- 100 g of whole buckwheat flour
- Zest of 1 organic lemon
- 1 pinch of salt
- 400 g of blueberry jam
- 500 g of fresh cow ricotta
- 1 egg
- 80 g of sugar + 2 tablespoons to sprinkle over the crostata
- Zest of 1 organic lemon
- Rub the butter and the sugar with your fingertips just until combined and there are no large lumps of butter remaining.
- Mix in the beaten eggs and then rub in the two flours, previously sifted with salt and lemon zest. Try to work quickly so that it does not become greasy, press the dough together, wrap it in cling film and let sit in the fridge for several hours or even overnight.
- When it’s time to finally bake your blueberry crostata, preheat oven to 200°C.
- Remove the short pastry from the fridge, divide it in a half, then knead it until softened and roll it out on a floured surface with a rolling pin in a 5 mm thick sheet. Keep the second half in the fridge until needed.
- Line a 26 cm round loose bottom baking pan with the short pastry and remove the excess dough.
- Spread the blueberry jam on the bottom of the crostata.
- Whip the ricotta with sugar, one egg and the grated zest of one lemon, then spread it onto the blueberry jam.
- Roll out the remaining dough and cut long strips to decorate the surface. Sprinkle with sugar.
- Bake the crostata for about 35 minutes, or until golden and bubbling.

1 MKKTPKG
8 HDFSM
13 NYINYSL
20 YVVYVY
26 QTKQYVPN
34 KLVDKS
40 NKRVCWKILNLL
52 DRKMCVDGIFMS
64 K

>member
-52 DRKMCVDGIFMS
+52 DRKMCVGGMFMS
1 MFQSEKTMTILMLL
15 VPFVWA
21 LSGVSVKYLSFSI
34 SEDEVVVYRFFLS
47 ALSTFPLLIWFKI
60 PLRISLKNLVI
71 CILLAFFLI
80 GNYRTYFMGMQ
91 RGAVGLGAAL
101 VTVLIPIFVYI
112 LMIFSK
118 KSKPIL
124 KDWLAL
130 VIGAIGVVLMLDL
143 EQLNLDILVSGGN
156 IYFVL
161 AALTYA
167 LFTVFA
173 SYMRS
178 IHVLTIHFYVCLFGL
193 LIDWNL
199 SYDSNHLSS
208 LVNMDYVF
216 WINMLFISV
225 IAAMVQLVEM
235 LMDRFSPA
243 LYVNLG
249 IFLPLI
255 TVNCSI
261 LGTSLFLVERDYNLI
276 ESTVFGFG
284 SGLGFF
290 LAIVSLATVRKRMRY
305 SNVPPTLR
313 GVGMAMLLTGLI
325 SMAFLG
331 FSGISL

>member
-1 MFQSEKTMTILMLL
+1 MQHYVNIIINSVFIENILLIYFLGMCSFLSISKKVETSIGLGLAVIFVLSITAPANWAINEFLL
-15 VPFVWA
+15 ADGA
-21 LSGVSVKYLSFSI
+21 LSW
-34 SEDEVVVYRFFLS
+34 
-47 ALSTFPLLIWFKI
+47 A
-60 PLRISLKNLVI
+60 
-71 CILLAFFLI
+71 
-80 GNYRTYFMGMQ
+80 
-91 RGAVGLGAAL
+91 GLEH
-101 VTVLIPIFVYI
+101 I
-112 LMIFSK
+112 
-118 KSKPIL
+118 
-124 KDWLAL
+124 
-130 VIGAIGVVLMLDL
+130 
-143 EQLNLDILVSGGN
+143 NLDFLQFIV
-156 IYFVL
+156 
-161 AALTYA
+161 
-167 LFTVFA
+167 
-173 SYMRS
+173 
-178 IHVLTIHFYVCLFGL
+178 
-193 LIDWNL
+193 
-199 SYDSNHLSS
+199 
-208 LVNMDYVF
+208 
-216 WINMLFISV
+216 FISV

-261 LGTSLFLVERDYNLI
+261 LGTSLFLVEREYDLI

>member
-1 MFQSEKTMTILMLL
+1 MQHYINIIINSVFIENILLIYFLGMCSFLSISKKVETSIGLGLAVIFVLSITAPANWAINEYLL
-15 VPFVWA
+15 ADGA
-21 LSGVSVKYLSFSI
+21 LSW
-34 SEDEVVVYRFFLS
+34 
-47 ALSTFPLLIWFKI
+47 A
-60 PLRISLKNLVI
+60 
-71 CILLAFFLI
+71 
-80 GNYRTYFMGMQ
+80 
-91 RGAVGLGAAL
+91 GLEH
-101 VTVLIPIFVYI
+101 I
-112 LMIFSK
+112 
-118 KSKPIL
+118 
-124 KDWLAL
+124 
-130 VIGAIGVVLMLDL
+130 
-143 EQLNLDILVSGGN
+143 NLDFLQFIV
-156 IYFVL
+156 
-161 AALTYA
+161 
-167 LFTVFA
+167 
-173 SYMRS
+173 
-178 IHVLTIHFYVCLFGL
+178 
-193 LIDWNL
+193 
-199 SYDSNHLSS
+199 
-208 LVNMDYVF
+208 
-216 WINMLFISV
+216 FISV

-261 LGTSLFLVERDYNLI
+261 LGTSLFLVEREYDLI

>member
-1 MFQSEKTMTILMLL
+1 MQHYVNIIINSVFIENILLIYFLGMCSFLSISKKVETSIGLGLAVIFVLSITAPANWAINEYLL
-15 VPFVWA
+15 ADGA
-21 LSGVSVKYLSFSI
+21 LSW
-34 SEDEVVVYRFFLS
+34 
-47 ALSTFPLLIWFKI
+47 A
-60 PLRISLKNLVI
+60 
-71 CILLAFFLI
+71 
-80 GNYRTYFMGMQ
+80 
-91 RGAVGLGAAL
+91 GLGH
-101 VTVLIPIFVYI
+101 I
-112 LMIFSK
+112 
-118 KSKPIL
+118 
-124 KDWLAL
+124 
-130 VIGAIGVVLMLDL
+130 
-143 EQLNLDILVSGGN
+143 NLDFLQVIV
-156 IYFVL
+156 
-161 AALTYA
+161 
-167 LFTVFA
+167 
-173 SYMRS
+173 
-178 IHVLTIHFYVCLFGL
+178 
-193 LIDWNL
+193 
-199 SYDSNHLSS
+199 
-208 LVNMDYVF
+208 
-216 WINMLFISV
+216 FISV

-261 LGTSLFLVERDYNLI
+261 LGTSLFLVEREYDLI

- Let it cool down for a few hours before slicing it.
- It keeps well it in the fridge for a few days.
Vote for the Saveur Blog Awards
You brought us up to the finals, now we’d need your support for the the last step! We are humbled to be in such an incredible company, among talented friends and bloggers. Now it is up to you, again, to vote for your favourite bloggers. As the Saveur Team suggests, vote early and often, as you can vote multiple times in each category through September 6th. You can do it here!
In the meantime, we’ll keep adding more and more ideas for your weeknight meals with an Italian twist!
I did not read as much as I wanted this summer, I mostly fell asleep and left more than a book on my bed side table. They are all there, and I am waiting for Autumn to immerse myself in my favorite readings. For the moment, though, I enjoyed many articles and I’ll share them with you!
- Stanley Tucci: ‘It is vital that families have a meal together – nothing is more bonding’. Food was the centre of family life. I grew up in an Italian family that loved food. It was integral to who we were and the way we lived. Thanks to my mum and my grandparents on both sides, there was always amazing food. My grandmother Concetta was constantly cooking. She made her own pizza and pasta.
- Italy’s Most Rewarding Small Towns—and Why They Beat Rome, Florence and Venice. Novelist Andrew Sean Greer dispenses advice to travelers headed to Italy: Skip the big cities. I do agree with the article, though I’d suggest to skip San Gimignano too and opt for others town like Castle d’Elsa and Colle Val d’Elsa in my area.
- Why we fell for clean eating. The oh-so-Instagrammable food movement has been thoroughly debunked – but it shows no signs of going away. The real question is why we were so desperate to believe it. A long reading, but something we all should read and ponder about. After I finished this article I was sad, and angry, and disillusioned, and worried about this so-called clean-eating trend. We all have a responsibility towards who’s reading our blogs, and I won’t get tired of saying that eating is a pleasure, is a human act, and we can not define food clean or dirty. Enjoy a slice of this cake without feeling guilty.